So, as the saying goes in people, and as it appears to apply in dogs, “if you don’t use it, you lose it” – mental exercises may help to delay the progression of canine alzheimer’s and dogs are never too old to learn new tricks. Advising owners to add hand signals to commands may help a dog with hearing loss to understand, and the mental activity can improve overall cognitive function. Encouraging owners to implement behavioural enrichment by providing different and alternating toys, playing with their dog and continuing to stimulate their pet mentally are important components of CDS management.
The test diet described above became Hill’s Prescription Diet b/d and was also evaluated in the home by owners of older dogs.3 Two in-home use studies were conducted with dogs aged 7 years and older: the dogs were evaluated by their owners by comparing behaviour before and after feeding their current food or the test diet. In the first study, after only 30 days of feeding b/d, owners reported significant improvements in all DISH signs.3
As explained in the first brain ageing blog, DISH stands for clinical signs of Disorientation, Interaction changes, Sleep or activity changes & House training lost.
Results from the second study reported that enthusiasm in greeting family members increased in 61% of older dogs fed the test diet, and 74% of older dogs with a history of house-soiling ‘accidents’ experienced a reduction in accidents after consuming b/d.3 Finally, a 60-day, double-blinded, randomised, multi-centre clinical trial involving 125 dogs aged 7 years or older was published in 2003.4 These dogs had a history of cognitive decline, with clinical signs in at least two of the DISH categories. A standardised questionnaire was completed by owners on day 1 & day 60. Dogs consuming the b/d showed significant improvements in 13 of 15 individual behavioural attributes across all DISH categories (compared to 4 out of 15 in the control group).4
In summary, Canine Alzheimer’s is a common problem in older dogs that can dramatically impact on the human animal bond.
If you are keen to learn more, why not click through to our webinar recording on “The Tell Tail Signs of Ageing: Cognitive Dysfunction” with Behavioural Specialist Dr Kersti Seksel.
Hopefully these blogs have prompted you to ask your older dog owners whether they are seeing any DISH signs in their ageing best friend. One way to prompt the discussion is to send out senior pet checklists for owners to complete prior to coming in for senior checkups, or ask them to complete them in the waiting room. These can include behavioural questions relating to CDS signs, as well as other questions related to ageing such as dental or osteoarthritis concerns, for example. Next time you are presented with a CDS patient, consider incorporating dietary therapy with Hill’s Prescription Diet b/d and make sure you educate owners about the benefits of environmental enrichment as well☺.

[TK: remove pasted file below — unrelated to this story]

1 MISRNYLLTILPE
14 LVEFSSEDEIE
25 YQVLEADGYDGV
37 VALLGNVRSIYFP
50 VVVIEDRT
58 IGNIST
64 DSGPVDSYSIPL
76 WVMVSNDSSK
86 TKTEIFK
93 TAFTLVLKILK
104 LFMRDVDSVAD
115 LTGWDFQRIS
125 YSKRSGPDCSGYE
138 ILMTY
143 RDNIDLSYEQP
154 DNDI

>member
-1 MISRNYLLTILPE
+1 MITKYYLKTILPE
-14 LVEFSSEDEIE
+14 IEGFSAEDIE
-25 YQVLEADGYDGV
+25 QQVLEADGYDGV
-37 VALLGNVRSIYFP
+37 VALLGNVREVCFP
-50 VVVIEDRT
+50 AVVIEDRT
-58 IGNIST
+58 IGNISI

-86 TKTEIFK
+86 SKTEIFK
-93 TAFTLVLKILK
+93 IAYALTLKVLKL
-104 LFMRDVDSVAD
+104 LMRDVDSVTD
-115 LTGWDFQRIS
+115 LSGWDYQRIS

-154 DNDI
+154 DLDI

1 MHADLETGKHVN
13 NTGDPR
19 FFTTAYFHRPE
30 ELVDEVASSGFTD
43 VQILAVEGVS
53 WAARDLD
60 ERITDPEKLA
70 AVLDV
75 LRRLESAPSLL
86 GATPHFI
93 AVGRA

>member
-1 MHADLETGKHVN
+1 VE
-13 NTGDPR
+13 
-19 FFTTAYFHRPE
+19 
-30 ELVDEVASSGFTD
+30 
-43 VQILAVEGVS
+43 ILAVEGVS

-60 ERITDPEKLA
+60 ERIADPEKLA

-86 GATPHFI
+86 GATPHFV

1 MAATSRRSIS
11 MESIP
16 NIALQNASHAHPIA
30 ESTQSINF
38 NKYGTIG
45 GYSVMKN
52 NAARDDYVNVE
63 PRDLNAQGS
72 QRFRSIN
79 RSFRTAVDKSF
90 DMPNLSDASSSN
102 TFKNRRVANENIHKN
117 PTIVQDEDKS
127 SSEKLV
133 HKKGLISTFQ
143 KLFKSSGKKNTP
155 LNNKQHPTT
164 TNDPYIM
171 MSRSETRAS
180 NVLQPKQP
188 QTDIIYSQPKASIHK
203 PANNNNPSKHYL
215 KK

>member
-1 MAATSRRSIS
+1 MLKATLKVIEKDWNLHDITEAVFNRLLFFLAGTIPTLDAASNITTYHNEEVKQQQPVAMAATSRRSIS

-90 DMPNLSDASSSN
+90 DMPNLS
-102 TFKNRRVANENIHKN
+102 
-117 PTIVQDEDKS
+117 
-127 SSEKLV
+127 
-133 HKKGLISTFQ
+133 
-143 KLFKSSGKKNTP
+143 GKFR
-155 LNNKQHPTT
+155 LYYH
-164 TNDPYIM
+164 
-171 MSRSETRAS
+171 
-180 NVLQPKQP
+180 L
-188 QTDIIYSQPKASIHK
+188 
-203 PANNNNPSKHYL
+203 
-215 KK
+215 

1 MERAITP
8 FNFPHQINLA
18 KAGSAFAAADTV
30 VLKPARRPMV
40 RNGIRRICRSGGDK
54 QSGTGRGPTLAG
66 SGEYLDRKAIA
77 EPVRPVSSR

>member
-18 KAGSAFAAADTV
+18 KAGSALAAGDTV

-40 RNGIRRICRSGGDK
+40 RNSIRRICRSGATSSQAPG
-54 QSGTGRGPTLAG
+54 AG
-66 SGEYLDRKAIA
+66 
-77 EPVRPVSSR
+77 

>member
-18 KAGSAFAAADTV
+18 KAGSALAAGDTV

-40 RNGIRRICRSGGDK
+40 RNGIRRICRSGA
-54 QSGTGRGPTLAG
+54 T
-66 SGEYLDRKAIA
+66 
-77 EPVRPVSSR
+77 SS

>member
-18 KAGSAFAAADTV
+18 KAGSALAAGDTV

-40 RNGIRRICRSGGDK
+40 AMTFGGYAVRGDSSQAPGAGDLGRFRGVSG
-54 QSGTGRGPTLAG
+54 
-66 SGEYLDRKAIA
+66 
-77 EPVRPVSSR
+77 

Dr Jennifer Ervin BVSc (Hons) MPH
Jen graduated from the University of Melbourne with a BVSc (Hons) in 1999 and has had a long-standing and successful career in the veterinary profession. She has worked in multiple practices in Australia and the UK across both large and small animals. Jen started her industry career as a Veterinary Territory Manager for Hill’s Pet Nutrition and has spent more than 10 years as a Professional Consulting Veterinarian for Hill’s which, during this time she completed a Masters Degree in Public Health. Jen is currently a PhD Scholar at the University of Melbourne and an Advisory Board Member for Melbourne Veterinary School at the University of Melbourne.
- Milgram NW, Head E, Zicker SC et al. Learning ability in aged beagle dogs is preserved by behavioural enrichment and dietary fortification: a 2 year longitudinal study. Neurobiol Aging 2005; 26:77.
- Milgram NW et al. Landmark discrimination learning in the dog: effects of age, an antioxidant fortified food, and cognitive strategy. Neuroscience & Behavioural Reviews, Published by Elsevier 2002.
- Hill’s Prescription Diet b/d Canine In-Home Use Tests I & II. Data on file. Hill’s Pet Nutrition Inc. 2001.
- Dodd CE, Zicker SC, Jewell DE et al. Can a fortified food affect the behavioral manifestations of age-related cognitive decline in dogs? Vet Med 2003; 98:396.
- Milgram NW, Head E, Weiner E, Thomas E. Cognitive functions and aging in the dog: acquisition of nonspatial visual tasks. Behav Neurosci 1994; 108:57-68.
- Anderson BJ, Alcantara AA, Greenough WT. Motor-skill learning: changes in synaptic organisation of the rat cerebellar cortex. Neurobiol Learning and Memory, 1996: 66: 221-229.
(HIMA-JE-171337D0 & MR_16.11.2021).